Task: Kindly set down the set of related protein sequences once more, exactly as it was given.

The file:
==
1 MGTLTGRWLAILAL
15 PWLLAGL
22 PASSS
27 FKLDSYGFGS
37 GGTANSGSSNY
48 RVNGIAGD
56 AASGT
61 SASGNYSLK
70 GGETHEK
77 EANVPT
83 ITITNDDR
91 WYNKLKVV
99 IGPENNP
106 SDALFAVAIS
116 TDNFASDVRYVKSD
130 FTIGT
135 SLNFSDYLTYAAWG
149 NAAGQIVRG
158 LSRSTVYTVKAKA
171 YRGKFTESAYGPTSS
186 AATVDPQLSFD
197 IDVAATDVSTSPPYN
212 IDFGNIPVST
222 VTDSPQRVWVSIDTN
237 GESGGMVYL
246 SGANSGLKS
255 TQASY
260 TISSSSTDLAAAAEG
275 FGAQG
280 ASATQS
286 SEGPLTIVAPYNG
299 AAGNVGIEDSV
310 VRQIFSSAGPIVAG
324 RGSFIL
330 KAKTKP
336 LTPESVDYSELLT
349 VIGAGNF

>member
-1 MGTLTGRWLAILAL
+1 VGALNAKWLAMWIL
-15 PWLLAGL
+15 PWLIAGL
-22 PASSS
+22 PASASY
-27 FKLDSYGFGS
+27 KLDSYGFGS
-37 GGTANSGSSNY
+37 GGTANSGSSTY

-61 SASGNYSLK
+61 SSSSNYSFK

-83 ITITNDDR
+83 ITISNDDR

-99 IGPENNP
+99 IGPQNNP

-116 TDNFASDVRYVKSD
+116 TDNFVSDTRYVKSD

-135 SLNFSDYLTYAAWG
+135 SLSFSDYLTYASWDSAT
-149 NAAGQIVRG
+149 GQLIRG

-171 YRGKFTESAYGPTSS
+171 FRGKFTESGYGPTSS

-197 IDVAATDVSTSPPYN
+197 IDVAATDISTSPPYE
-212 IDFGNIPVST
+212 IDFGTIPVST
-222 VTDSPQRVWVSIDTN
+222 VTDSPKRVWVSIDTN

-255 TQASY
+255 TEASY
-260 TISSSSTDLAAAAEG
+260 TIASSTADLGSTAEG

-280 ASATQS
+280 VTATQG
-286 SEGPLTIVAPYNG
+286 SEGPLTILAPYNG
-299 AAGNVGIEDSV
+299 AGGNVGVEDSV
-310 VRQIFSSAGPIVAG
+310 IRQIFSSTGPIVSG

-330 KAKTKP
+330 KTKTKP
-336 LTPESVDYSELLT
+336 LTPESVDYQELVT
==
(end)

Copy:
1 MGTLTGRWLAILAL
15 PWLLAGL
22 PASSS
27 FKLDSYGFGS
37 GGTANSGSSNY
48 RVNGIAGD
56 AASGT
61 SASGNYSLK
70 GGETHEK
77 EANVPT
83 ITITNDDR
91 WYNKLKVV
99 IGPENNP
106 SDALFAVAIS
116 TDNFASDVRYVKSD
130 FTIGT
135 SLNFSDYLTYAAWG
149 NAAGQIVRG
158 LSRSTVYTVKAKA
171 YRGKFTESAYGPTSS
186 AATVDPQLSFD
197 IDVAATDVSTSPPYN
212 IDFGNIPVST
222 VTDSPQRVWVSIDTN
237 GESGGMVYL
246 SGANSGLKS
255 TQASY
260 TISSSSTDLAAAAEG
275 FGAQG
280 ASATQS
286 SEGPLTIVAPYNG
299 AAGNVGIEDSV
310 VRQIFSSAGPIVAG
324 RGSFIL
330 KAKTKP
336 LTPESVDYSELLT
349 VIGAGNF

>member
-1 MGTLTGRWLAILAL
+1 VGALNAKWLAMWIL
-15 PWLLAGL
+15 PWLIAGL
-22 PASSS
+22 PASASY
-27 FKLDSYGFGS
+27 KLDSYGFGS
-37 GGTANSGSSNY
+37 GGTANSGSSTY

-61 SASGNYSLK
+61 SSSSNYSFK

-83 ITITNDDR
+83 ITISNDDR

-99 IGPENNP
+99 IGPQNNP

-116 TDNFASDVRYVKSD
+116 TDNFVSDTRYVKSD

-135 SLNFSDYLTYAAWG
+135 SLSFSDYLTYASWDSAT
-149 NAAGQIVRG
+149 GQLIRG

-171 YRGKFTESAYGPTSS
+171 FRGKFTESGYGPTSS

-197 IDVAATDVSTSPPYN
+197 IDVAATDISTSPPYE
-212 IDFGNIPVST
+212 IDFGTIPVST
-222 VTDSPQRVWVSIDTN
+222 VTDSPKRVWVSIDTN

-255 TQASY
+255 TEASY
-260 TISSSSTDLAAAAEG
+260 TIASSTADLGSTAEG

-280 ASATQS
+280 VTATQG
-286 SEGPLTIVAPYNG
+286 SEGPLTILAPYNG
-299 AAGNVGIEDSV
+299 AGGNVGVEDSV
-310 VRQIFSSAGPIVAG
+310 IRQIFSSTGPIVSG

-330 KAKTKP
+330 KTKTKP
-336 LTPESVDYSELLT
+336 LTPESVDYQELVT